Forget Self-Driving Cars—The Pentagon Wants Autonomous Ships, Choppers And Jets
Advanced technology developed for military uses could eventually be integrated in civilian products. Forget Self-Driving Cars—the Pentagon Wants Autonomous Ships, Choppers And Jets
From pilotless jets engaging in dogfights to huge undersea vessels ferrying troops, the Pentagon is pushing to increase the U.S. military’s use of automation.
Defense moves are outpacing commercial automation efforts in the air, on the ground and beneath the waves as officials seek to counter American adversaries’ technological advances, according to current and former national-security and industry officials.
That progress—highlighted in cockpits managed primarily by computers, totally autonomous helicopters and automated aerial-refueling tankers—is likely to show up in future civilian aircraft, advanced air-traffic-control systems and a range of drone applications.
Skeptics worry automated systems sometimes reflect software developers’ desire to incorporate new capabilities without full testing. They point to examples of high-profile stumbles ranging from glitch-prone radio communication systems to software problems that have deprived pilots of adequate oxygen at the controls of jet fighters.
Unlike commercial automation, “there aren’t any regulators or outsiders to scrutinize Pentagon efforts,” said Najmedin Meshkati, a human-factors expert who teaches at the University of Southern California. “You really have to do your homework before integrating emerging new applications with older technology.”
But already, programs meant to supplement and eventually replace human operators are accelerating in every branch of the U.S. armed services.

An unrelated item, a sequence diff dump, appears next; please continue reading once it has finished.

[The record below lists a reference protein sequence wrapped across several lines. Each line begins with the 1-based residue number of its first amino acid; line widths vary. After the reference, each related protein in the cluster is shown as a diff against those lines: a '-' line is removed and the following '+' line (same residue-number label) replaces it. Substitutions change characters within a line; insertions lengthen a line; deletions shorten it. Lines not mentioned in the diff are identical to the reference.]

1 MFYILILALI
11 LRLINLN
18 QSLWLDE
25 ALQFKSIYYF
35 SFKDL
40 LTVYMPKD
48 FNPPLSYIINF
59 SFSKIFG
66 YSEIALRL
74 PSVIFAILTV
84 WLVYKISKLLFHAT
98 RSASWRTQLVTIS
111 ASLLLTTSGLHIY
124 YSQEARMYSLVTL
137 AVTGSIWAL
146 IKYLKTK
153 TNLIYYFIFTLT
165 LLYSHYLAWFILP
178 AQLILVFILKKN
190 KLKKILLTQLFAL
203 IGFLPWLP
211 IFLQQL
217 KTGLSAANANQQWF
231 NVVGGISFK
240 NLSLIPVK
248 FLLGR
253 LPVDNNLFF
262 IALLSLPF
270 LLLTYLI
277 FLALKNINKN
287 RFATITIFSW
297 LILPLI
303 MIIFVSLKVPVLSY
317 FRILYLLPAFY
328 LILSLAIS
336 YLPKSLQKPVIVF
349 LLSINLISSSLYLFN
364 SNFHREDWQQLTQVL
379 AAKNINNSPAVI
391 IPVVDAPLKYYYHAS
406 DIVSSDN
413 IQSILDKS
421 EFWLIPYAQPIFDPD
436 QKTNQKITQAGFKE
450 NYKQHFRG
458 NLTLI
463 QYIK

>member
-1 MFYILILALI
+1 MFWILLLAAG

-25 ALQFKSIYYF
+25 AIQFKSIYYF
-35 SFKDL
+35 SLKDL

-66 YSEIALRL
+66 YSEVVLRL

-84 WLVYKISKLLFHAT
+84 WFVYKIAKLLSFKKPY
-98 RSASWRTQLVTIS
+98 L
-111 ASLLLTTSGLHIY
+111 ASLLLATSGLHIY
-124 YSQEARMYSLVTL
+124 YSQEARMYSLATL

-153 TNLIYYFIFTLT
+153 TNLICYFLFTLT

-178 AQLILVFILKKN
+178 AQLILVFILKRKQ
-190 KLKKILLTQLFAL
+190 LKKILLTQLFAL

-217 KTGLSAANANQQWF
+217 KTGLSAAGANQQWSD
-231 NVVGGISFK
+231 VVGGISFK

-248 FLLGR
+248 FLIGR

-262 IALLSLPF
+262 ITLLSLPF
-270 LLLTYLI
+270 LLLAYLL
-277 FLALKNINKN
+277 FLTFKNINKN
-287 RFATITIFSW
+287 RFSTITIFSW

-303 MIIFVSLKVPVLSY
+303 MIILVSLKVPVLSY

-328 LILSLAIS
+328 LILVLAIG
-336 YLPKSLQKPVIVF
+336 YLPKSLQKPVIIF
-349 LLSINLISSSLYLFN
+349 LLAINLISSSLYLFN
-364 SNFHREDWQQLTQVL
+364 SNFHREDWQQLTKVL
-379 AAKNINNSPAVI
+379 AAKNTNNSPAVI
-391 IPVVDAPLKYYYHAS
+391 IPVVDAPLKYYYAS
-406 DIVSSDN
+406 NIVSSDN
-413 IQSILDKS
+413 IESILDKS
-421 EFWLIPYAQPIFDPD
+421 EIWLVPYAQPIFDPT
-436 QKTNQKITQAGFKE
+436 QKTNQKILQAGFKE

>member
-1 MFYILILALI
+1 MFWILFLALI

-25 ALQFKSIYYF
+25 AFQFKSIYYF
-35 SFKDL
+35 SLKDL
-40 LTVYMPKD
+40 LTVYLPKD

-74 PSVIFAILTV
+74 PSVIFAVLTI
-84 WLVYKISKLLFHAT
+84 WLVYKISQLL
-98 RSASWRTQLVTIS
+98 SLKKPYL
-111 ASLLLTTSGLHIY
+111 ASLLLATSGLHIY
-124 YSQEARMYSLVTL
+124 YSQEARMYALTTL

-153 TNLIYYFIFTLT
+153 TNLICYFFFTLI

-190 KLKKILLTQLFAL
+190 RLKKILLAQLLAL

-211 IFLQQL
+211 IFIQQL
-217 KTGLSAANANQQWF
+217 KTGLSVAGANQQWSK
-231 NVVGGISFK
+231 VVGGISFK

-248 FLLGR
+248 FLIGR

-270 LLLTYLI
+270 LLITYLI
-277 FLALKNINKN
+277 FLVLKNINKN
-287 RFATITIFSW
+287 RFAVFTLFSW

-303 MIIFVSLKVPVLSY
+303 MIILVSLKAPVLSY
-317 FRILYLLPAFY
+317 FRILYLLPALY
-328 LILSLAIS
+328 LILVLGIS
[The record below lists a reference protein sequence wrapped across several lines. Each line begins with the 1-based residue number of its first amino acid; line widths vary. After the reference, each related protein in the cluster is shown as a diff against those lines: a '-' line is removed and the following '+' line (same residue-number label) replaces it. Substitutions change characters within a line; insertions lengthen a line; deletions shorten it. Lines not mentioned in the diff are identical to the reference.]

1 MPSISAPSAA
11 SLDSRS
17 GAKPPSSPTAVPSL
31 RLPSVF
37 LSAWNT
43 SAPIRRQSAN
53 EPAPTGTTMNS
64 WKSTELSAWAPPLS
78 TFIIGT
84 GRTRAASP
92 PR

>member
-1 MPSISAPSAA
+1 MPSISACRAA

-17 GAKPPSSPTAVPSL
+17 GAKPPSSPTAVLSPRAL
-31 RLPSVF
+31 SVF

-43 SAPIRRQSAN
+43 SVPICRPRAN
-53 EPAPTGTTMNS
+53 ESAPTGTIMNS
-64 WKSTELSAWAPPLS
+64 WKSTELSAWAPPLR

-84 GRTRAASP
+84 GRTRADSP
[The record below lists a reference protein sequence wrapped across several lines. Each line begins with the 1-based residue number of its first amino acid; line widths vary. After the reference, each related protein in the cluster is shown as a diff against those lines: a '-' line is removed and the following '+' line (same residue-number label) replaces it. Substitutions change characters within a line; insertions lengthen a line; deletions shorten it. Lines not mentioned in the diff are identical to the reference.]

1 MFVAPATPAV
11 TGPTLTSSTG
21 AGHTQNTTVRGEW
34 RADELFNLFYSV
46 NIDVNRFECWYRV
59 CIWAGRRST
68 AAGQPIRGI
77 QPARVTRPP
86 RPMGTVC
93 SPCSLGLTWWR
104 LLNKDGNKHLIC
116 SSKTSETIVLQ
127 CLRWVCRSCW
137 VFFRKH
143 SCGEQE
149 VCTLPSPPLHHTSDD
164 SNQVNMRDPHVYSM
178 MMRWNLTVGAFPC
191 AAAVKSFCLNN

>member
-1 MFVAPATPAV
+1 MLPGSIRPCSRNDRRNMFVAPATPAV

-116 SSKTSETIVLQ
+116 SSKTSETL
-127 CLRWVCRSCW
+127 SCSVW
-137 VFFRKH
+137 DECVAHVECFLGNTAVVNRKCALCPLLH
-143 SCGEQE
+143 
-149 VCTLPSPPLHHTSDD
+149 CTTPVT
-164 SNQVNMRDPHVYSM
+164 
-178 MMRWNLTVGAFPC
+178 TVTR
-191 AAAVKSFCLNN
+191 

None of these cutting-edge systems are expected to be incorporated into fighting forces immediately, and some have run into budget and engineering hurdles. Still, the $740 billion defense authorization bill Congress passed in January is filled with mandates, carve-outs and other provisions aimed at expanding automation and promoting autonomous operations across the services.
Pentagon initiatives include teaming a traditional jet fighter with an autonomous version—sometimes called a “loyal wingman”—to illustrate the advantages of such combinations in mock dogfights. The Air Force also foresees Boeing Co. ’s aerial tankers eventually pumping fuel into aircraft miles above the Earth without crew members guiding the process or ensuring the refueling connection operates properly.
The Marines are working with Kaman Corp. to devise ways to use autonomous choppers to deliver supplies to remote outposts, an idea dating to the height of combat in Afghanistan. Lockheed Martin Corp.’s Sikorsky unit has been working with the Defense Department’s primary research arm to showcase advanced controls that are essential to creating fleets of autonomous helicopters for an array of missions.
The Army is moving to develop a version of the Bradley fighting vehicle, a 1980s-era workhorse for transporting ground troops, that could function without human operators inside.
Navy admirals have sketched out a two-decade plan to create a potential fleet of more than 120 vessels that could operate without crews on both land and water, though Congress has balked at some specifics.
Other Navy concepts include working with Boeing and shipbuilder Huntington Ingalls Industries Inc. to deploy several large autonomous undersea vehicles called Orcas to carry cargo and divers, gather intelligence or look for mines. In January, Congress authorized $125 million for research on “long-duration autonomous ship operations,” envisioning surface vessels, potentially built by Huntington Ingalls, that would operate for months on their own.